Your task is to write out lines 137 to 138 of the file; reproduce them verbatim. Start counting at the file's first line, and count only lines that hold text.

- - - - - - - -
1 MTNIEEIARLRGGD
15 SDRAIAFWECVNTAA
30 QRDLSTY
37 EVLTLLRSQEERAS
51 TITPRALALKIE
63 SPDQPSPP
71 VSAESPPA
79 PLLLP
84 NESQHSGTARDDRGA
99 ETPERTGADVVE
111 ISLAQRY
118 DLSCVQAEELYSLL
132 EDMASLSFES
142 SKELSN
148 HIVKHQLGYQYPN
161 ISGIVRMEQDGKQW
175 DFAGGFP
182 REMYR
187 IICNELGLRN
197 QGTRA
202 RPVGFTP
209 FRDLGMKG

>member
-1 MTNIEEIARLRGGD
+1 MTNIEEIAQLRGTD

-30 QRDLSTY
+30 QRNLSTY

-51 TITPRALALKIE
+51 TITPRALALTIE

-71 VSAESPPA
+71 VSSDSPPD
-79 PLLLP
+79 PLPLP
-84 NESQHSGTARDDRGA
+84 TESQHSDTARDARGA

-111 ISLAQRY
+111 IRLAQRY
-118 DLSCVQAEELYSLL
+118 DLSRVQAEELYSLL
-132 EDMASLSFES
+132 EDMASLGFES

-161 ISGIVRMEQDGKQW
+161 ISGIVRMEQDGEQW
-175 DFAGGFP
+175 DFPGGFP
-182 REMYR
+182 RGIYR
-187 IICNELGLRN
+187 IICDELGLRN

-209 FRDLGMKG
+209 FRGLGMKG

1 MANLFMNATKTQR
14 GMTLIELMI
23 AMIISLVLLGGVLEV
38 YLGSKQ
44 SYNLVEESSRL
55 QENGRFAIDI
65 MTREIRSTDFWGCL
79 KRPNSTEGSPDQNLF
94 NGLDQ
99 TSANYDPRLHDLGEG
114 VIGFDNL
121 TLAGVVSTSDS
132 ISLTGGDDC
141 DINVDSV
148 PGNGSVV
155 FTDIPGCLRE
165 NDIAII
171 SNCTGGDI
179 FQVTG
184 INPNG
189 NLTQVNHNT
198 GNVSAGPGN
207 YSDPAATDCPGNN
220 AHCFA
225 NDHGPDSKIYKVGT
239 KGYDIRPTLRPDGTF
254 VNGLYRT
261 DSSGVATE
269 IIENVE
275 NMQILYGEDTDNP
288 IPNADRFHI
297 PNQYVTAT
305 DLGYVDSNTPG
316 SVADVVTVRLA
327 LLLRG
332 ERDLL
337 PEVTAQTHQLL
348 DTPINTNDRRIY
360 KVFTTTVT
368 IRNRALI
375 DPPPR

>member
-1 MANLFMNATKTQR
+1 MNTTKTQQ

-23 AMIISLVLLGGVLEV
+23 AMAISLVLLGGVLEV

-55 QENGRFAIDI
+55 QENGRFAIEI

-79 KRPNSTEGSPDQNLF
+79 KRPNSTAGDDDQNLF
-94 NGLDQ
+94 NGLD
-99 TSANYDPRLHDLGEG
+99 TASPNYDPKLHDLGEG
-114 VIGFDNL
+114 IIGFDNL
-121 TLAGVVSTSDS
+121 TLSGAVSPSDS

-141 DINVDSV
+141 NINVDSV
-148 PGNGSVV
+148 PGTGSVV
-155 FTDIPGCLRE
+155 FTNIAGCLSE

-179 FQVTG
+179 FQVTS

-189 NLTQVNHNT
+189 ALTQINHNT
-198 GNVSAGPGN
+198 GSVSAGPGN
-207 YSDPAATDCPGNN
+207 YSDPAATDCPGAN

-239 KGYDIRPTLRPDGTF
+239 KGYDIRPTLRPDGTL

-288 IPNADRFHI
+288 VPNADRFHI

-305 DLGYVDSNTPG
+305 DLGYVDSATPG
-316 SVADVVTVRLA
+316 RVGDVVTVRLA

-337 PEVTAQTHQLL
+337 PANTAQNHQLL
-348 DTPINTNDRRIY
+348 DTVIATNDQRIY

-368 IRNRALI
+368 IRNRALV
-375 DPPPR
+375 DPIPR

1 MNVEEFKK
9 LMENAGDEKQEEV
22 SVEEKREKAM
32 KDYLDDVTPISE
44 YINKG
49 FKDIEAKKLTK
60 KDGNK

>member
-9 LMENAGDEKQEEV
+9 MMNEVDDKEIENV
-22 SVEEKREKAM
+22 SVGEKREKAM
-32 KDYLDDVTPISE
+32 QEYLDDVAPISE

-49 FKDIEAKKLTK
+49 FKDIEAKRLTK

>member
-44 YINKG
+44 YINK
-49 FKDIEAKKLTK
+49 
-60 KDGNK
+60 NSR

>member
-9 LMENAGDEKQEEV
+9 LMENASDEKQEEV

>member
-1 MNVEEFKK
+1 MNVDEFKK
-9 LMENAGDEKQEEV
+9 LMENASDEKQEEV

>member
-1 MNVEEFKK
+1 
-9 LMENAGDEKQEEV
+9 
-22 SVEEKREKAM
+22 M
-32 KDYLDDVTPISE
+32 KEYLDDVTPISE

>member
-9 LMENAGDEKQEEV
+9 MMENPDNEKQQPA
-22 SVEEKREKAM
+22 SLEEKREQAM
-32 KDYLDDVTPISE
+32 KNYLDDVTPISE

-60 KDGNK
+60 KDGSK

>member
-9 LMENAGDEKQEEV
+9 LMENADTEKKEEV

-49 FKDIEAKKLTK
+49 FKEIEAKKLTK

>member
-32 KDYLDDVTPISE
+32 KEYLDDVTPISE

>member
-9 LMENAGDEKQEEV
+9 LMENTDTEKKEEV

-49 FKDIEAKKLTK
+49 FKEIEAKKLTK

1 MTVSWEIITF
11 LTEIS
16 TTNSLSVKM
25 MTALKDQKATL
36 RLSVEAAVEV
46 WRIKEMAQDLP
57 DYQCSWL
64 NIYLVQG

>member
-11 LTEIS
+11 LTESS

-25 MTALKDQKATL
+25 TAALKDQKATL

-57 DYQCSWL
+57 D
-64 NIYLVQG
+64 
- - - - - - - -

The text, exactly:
+368 IRNRALV
-375 DPPPR